Unlike swarm or modular robots, each component is simple, and has no individual address or identity. In their system, which the researchers call a particle robot, each particle can perform only uniform volumetric oscillations (slightly expanding and contracting), but cannot move independently. The team, discovered that when they grouped thousands of these particles together in a sticky cluster and made them oscillate in reaction to a light source, the entire particle robot slowly began to move forward, towards the light. The robot has no single point of failure and no centralized control.

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23 March 2019

VR Could Improve Your Balance

To a high degree, vision affects our ability to keep our balance, and balance affects our ability to move around. People with long-term dizziness sometimes rely a lot on their vision and do not use the very quick and effective balance system provided by sensory information from joints and muscles. VR could become an efficient tool for older people with balance problems or for rehabilitation following injuries or illness that affect balance and movement. In a new study, researchers have studied how the human balance system is affected by watching VR videos. Twenty healthy women and men took part in the study, in which they watched a VR simulation of a roller-coaster ride while standing on a platform which registered their postural stability. 

The researchers investigated how the participants' balance system was affected when visual information was disrupted by the experience of being in a VR environment which gave them a strong sensation of being in movement. The study shows that the human balance system can very quickly cease to rely on vision and use other senses instead, such as sensory information from the feet, joints and muscles to increase postural stability. Differences also emerged in how men and women are affected by watching a VR video. More women had difficulty maintaining their balance in a VR environment and they generally needed more practice before they learnt to use their other senses to increase postural stability.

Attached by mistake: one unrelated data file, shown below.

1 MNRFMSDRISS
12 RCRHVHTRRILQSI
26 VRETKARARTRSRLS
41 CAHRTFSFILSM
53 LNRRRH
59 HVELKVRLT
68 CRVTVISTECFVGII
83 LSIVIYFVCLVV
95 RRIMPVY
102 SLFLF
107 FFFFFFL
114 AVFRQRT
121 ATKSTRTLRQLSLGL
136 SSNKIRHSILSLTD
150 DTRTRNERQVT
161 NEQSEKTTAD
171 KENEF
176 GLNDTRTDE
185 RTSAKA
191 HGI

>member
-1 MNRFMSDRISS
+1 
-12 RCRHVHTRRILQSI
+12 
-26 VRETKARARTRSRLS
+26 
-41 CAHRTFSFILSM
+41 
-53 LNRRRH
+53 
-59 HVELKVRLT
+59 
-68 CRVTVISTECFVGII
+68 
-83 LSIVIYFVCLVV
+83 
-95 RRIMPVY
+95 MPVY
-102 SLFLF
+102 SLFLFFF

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17 March 2019

Facebook Reality Labs Creates Realistic Avatars

Facebook Reality Labs (FRL) believes AR and VR will be the primary way people work, play, and connect in the future. Dubbed ‘Codec Avatars’, the Pittsburgh office is using what they call groundbreaking 3D capture technology and AI systems to generate lifelike virtual avatars that could provide the basis of a quick and easy personal avatar creator of the future. The company says at this point these sorts of real-time, photorealistic avatars require quite the gear to achieve. The lab’s two capture studios—one for the face, and one for the body—are admittedly both large and impractical at this point. 

The ultimate goal however is to achieve all of this through lightweight headsets, although FRL Pittsburgh currently uses its own prototype Head Mounted Capture systems (HMCs) equipped with cameras, accelerometers, gyroscopes, magnetometers, infrared lighting, and microphones to capture the full range of human expression. Using a small group of participants, the lab captures 1GB of data per second in effort to create a database of physical traits. In the future, the hope is consumers will be able to create their own avatars without a capture studio and without much data either.